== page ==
The literature regarding cytogenesis of CCRCC is abundant, but there are only few reports regarding the diagnosis of ChRCC. We reviewed all 12 articles published so far on cytodiagnosis of ChRCC.1, 2, 5, 9, 10, 3, 6, 4, 11, 12, 7, 8 The previously published cytological reports of ChRCC are summarised in Table 1. Overall 39 cases of ChRCC have been reported so far, of which 32 are in kidney. Total 30 cases were diagnosed on FNAC and 9 on imprint cytology. There were 4 cases of eosinophilic variant of ChRCC. 5, 4, 11, 12 Overall, this is 40th case and 2nd Indian case of ChRCC reported on cytology. Interestingly, this is just the 5th case of eosinophilic variant of ChRCC and first one in the Indian literature.

In conclusion, ChRCC has distinctive cytomorphological features which help in a specific cytodiagnosis in the appropriate clinical setting. Among these, cellular heterogeneity, distinctive nuclear features and perinuclear clearing are most useful in precise diagnosis. In difficult cases, judicious use of ICC facilitates the diagnosis.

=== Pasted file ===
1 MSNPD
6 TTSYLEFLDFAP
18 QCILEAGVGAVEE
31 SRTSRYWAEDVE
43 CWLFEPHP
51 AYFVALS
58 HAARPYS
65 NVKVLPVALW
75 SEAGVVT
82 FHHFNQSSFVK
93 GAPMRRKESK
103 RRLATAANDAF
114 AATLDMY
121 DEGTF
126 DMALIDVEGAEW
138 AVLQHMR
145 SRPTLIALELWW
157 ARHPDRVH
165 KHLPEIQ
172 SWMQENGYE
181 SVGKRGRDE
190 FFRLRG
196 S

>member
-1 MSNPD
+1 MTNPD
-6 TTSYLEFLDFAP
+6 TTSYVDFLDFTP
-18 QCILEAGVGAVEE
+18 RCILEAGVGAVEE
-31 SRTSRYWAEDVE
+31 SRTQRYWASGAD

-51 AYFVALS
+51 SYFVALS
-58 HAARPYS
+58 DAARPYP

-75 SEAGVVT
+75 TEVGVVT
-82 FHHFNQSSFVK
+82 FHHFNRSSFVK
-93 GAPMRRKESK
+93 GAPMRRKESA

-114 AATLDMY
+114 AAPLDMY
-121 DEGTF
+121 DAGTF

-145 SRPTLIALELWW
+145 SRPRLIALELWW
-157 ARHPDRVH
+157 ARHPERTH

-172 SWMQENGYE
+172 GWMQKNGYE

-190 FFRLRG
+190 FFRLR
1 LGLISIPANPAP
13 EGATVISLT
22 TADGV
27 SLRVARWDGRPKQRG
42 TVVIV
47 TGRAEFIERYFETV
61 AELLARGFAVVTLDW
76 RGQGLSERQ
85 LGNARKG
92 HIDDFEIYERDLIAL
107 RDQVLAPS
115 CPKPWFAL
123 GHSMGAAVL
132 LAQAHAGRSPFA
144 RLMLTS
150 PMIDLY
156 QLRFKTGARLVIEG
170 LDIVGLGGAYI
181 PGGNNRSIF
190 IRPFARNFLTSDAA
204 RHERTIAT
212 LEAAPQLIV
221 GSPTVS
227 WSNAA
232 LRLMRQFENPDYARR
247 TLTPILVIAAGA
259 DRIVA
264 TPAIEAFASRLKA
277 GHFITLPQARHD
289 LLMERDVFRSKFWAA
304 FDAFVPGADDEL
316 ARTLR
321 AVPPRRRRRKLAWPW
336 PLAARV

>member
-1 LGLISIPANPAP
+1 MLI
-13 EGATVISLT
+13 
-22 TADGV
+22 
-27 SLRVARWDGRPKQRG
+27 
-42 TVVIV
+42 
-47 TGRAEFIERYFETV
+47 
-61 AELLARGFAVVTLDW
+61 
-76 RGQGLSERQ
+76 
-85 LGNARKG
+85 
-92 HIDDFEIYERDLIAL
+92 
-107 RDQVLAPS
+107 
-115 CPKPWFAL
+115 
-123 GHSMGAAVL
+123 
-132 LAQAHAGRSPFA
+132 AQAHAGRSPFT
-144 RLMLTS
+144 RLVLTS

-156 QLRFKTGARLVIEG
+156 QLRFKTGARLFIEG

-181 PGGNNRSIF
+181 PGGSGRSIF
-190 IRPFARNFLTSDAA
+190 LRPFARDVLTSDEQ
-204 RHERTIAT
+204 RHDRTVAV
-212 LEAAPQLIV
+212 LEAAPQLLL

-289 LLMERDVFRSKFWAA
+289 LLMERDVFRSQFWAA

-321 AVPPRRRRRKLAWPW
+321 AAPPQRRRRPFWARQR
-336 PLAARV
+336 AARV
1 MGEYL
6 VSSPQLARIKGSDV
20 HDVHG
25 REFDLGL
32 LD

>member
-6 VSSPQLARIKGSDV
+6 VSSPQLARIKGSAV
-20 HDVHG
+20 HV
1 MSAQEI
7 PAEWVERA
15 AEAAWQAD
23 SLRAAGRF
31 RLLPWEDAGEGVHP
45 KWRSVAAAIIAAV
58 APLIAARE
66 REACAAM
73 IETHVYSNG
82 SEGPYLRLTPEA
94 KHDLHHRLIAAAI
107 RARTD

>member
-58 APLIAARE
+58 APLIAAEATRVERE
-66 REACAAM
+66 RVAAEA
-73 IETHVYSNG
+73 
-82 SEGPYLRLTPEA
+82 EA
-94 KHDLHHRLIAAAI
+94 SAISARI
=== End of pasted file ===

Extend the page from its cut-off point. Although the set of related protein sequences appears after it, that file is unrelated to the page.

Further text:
Conflicts of Interest

The authors declare that there are no conflicts of interest regarding the publication of this paper.

Source of Funding




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© This is an open access article distributed under the terms of the Creative Commons Attribution-NonCommercial-ShareAlike 4.0 International License which permits unrestricted use, distribution, and reproduction in any medium, provided the original author and source are credited.

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Case Report

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Authors Details

Jaydeep N Pol, Neha M Bhosale, Girish A Kadkol, Madhura D Phadke, Swpana S Magdum

Article History

Received : 13-10-2021

Accepted : 28-10-2021

Available online : 02-12-2021